Myaree: family-run hobby shop fighting for survival after spate of break-ins

Hobbytech Toys owner Craig Hepburn.
A picture taken by Hobbytech Toys owner Craig Hepburn after thieves raided his store last year.
Hobbytech Toys owner Craig Hepburn. A picture taken by Hobbytech Toys owner Craig Hepburn after thieves raided his store last year.

A FAMILY-RUN hobby shop in Myaree could become uninsurable if struck by thieves again, its owner believes.

About $37,700 worth of radio-controlled cars, helicopters and drones were stolen in raids on the Hobbytech Toys store on September 23, November 23 and Christmas morning.

Owner Craig Hepburn said the cost to repair windows smashed during the three incidents also totalled $4800, with thieves undeterred by internal and external cameras and an alarm system.

The glass windows and store doors were targeted as entry points during the incidents.

Temporary bars on doors and panelling on windows were put in place after the third break-in, but Mr Hepburn said he had been in talks with his landlord about installing security shutters and was looking at upgrading his alarm system.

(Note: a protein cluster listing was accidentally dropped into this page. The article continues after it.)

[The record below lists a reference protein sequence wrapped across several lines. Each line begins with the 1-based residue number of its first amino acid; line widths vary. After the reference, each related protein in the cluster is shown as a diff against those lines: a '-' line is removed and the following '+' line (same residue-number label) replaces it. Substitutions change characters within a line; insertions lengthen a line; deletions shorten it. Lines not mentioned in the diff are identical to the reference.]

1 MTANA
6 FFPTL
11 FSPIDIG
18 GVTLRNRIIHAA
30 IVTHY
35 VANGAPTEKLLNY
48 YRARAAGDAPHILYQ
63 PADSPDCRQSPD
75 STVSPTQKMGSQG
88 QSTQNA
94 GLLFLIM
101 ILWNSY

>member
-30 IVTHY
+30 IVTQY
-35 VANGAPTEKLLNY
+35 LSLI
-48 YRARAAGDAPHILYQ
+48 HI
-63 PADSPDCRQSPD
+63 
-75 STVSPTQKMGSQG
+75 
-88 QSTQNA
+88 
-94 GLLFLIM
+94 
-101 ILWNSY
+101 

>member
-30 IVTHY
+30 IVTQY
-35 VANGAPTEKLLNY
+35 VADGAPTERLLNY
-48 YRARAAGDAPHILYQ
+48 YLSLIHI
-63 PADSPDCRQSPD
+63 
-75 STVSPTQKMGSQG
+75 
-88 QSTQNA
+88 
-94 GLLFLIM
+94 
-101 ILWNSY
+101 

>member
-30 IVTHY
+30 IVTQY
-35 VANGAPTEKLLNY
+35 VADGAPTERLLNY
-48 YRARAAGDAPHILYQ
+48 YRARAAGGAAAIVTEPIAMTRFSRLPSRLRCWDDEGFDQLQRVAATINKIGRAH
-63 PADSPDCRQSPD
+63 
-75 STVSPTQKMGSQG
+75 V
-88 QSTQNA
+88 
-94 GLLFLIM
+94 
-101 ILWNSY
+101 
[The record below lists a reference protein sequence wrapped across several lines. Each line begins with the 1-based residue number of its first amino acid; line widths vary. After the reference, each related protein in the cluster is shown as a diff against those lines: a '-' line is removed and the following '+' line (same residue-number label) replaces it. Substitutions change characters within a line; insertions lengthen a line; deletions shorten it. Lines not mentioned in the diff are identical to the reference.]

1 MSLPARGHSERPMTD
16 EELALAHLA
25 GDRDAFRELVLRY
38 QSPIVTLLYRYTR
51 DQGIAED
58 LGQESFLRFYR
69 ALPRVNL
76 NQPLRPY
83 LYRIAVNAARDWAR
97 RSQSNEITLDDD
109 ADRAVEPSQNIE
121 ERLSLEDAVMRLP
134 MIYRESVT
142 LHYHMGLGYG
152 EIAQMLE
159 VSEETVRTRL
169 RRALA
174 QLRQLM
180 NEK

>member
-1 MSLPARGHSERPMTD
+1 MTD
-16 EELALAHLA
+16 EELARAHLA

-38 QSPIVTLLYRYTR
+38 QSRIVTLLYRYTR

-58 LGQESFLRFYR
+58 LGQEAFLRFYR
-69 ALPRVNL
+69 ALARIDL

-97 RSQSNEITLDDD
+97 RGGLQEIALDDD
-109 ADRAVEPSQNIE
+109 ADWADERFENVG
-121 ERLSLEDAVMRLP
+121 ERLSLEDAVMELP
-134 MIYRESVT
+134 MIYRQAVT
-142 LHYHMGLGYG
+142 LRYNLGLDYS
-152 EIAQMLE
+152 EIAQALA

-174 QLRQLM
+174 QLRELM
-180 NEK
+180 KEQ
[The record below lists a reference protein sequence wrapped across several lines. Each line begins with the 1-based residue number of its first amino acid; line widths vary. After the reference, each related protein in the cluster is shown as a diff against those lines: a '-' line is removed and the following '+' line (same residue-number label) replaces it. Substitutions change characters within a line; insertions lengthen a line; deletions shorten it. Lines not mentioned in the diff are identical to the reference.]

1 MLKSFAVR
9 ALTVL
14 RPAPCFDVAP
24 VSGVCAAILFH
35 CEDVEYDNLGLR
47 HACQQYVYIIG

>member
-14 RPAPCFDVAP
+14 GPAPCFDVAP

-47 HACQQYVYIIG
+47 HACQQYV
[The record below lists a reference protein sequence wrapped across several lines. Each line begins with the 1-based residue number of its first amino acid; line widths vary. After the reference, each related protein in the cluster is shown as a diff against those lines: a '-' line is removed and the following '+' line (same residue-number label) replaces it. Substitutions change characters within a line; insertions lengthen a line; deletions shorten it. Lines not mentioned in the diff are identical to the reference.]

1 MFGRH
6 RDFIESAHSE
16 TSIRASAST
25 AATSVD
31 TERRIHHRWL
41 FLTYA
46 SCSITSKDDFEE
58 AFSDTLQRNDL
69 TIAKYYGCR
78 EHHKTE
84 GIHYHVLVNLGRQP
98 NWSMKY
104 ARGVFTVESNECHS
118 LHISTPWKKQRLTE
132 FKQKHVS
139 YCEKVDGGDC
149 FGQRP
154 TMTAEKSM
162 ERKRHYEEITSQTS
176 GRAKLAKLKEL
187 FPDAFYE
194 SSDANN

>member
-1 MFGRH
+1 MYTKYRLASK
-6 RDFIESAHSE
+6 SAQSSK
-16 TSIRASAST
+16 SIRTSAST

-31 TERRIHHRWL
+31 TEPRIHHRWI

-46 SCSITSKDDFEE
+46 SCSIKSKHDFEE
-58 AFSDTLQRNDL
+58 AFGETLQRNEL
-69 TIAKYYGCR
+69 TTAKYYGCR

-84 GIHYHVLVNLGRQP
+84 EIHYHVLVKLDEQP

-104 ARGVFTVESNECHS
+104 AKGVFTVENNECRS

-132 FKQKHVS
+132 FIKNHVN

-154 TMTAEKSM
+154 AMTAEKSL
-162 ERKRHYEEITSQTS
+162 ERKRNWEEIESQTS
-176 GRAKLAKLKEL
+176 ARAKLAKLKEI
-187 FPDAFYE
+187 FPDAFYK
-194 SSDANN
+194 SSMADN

“Our business is at risk – we can’t have another break-in,” Mr Hepburn said.

“If we do, I don’t think we’ll be insurable.”

Despite police laying multiple charges over the first two incidents, Mr Hepburn – who runs the business with his wife and two children – said the potential for another late-night call from police weighed heavily on his mind.

“It’s stressful,” he said.

“After Christmas night it’s been ‘what time are the police going to ring’ and ‘what are (thieves) going to do next?’”

Palmyra Police acting senior sergeant Jason Liddelow said it was possible the items were nabbed to be moved or sold prior to Christmas.

He said officers often scoured online marketplaces and social media to match stolen items with those for sale.

Snr Sgt Liddelow said customers should not be afraid to enquire further if items they are considering purchasing are new or being offered at an unusually low price.

“It could be for legitimate reasons – maybe it was an unwanted gift or the person is moving and needs to get rid of it – but if it doesn’t add up, ask questions about why it is so cheap and where it cam from,” he said.

He said information could also be forwarded to police.

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